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Delphine at the W Hollywood hotel, known for its raw seafood bar and steaks, recently experimented with a new dish: chicken wings.
With a limited-time menu featuring niblets slathered with truffle-laced cheese and other flavorings, the upscale restaurant isn't the only one taking the once-lowbrow bar staple to a new level.
At Sunny Spot in Venice, chef Roy Choi placed his What a Jerk Wings next to the whole roasted fish and Two Fisted Cheeseburger. Ludo Lefebvre, known for his love of foie gras and his French culinary pedigree, serves honey garlic-glazed wings from his cult favorite truck.
Wings are driving scorching sales at specialty chains, getting the gourmet treatment at fancy restaurants and even emerging in good-for-you vegan versions. Their presence on menus has increased 19% since 2009, according to market research firm Mintel.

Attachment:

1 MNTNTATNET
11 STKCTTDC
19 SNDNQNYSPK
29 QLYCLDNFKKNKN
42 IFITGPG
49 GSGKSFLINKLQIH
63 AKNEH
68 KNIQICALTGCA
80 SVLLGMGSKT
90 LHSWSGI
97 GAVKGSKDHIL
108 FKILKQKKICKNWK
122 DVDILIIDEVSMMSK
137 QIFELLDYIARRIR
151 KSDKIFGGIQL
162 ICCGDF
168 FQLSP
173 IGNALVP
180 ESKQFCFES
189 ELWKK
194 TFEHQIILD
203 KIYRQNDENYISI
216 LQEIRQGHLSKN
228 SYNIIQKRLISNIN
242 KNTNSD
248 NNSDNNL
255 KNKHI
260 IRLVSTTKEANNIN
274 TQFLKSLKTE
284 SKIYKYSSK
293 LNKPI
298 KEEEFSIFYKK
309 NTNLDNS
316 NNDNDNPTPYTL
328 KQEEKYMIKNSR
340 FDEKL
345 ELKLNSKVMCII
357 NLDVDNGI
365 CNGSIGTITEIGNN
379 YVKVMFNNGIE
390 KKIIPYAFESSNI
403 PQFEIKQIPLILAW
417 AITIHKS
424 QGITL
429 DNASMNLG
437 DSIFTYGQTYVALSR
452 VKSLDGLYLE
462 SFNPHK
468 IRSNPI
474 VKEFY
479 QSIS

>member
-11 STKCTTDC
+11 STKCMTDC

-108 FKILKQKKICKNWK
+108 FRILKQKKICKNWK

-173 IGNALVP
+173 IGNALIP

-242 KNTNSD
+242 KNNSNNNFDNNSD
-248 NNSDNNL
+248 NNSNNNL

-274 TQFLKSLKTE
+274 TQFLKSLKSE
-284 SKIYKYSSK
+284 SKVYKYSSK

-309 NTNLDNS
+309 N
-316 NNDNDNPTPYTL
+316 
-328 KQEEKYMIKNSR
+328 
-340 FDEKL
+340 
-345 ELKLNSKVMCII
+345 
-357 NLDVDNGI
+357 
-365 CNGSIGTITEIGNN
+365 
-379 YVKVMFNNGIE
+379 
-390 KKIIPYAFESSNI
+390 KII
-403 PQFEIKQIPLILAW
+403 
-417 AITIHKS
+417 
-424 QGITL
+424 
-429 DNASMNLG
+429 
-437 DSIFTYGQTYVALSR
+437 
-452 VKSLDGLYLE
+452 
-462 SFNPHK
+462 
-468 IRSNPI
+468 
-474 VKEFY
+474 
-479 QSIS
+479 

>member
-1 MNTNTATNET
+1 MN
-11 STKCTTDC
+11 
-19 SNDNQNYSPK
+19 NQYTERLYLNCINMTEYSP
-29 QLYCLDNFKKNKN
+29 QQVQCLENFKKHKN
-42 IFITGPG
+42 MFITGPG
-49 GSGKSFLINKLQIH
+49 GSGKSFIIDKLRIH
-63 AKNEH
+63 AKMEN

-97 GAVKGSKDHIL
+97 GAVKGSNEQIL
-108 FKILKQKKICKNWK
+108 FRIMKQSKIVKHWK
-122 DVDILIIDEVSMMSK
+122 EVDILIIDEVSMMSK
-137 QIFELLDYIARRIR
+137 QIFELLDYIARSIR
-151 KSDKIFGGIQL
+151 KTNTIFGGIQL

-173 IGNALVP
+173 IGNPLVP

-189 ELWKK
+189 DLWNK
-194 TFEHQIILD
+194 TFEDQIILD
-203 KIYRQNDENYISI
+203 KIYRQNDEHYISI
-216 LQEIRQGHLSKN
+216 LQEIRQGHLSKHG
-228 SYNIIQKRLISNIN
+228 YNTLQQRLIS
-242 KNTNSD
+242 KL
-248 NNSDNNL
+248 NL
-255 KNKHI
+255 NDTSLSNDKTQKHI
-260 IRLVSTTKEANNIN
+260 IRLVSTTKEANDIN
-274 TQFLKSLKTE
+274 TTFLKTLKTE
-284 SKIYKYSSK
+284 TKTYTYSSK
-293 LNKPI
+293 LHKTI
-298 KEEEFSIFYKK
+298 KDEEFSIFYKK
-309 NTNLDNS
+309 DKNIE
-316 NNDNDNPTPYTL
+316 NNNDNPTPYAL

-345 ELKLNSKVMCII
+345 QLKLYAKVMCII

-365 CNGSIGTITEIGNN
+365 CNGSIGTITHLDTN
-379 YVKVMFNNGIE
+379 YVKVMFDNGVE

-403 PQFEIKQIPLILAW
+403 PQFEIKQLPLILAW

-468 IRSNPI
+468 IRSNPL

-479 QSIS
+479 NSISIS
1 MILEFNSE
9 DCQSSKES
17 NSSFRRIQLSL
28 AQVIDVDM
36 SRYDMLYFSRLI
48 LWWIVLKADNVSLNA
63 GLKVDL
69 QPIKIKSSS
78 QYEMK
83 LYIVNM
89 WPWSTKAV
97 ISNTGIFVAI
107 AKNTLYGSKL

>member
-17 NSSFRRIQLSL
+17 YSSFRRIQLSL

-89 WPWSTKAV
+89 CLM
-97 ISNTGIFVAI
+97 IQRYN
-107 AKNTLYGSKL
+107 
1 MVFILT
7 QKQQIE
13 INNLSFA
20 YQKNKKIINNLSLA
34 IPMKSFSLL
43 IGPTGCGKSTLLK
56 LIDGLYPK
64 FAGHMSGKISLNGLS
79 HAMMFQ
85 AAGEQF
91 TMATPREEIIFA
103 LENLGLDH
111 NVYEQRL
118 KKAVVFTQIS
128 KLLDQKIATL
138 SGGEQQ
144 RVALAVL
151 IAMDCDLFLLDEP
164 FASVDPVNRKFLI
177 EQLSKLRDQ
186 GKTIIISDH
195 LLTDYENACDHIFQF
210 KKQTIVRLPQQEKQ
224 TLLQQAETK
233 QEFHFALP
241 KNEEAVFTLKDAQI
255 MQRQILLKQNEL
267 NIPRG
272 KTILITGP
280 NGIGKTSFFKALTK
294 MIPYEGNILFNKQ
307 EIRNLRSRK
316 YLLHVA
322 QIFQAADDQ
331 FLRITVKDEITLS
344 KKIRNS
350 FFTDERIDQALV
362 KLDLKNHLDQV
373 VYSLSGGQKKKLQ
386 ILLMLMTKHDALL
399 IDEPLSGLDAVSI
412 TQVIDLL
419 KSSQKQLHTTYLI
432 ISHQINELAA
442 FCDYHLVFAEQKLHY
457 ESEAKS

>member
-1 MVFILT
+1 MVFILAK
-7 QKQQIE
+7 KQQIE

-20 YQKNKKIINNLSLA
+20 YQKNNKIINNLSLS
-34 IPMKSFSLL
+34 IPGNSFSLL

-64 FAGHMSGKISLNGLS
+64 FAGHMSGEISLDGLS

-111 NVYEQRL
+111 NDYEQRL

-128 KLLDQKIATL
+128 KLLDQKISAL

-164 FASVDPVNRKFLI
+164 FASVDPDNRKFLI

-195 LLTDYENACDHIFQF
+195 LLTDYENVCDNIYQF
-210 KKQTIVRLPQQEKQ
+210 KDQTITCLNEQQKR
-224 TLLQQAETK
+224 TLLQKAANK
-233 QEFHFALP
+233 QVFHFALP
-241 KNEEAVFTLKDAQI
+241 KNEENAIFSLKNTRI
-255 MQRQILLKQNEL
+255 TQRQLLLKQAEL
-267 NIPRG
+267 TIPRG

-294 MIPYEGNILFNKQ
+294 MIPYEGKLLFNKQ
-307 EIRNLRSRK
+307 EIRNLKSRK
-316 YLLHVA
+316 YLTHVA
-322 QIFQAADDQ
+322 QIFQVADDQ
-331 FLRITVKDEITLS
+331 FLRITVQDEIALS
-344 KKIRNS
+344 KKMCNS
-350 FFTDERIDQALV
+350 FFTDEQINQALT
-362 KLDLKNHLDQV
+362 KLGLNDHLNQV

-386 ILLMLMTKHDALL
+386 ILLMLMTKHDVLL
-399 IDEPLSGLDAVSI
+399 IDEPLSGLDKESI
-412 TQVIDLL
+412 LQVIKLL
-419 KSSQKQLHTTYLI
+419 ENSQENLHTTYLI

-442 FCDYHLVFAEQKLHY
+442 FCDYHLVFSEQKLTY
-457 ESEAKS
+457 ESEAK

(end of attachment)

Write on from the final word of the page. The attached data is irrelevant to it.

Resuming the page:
As a party food, they're quickly gaining on ribs and nachos, so expect a lot of wings on the table on the Fourth of July, one of the five most popular days for wing consumption along with the Super Bowl and college basketball's March Madness finals.
"They're going gangbusters," said Nick Setyan, a restaurant analyst with Wedbush Securities. "These wings guys were the only ones able to take advantage of this kind of environment."
The dish can thank the recession and the burgeoning snacking and street food culture for its meteoric popularity.
Chicken managed to evade the rising food prices that made beef and pork especially expensive last year. Although chicken breasts still command the majority of chicken sales, wings now constitute 9% — the same percentage as drumsticks and nearly as much as whole chickens, according to consulting firm Nielsen Perishables Group. In all, 36 billion wing segments were sold domestically last year, or about 115 wing bits per person.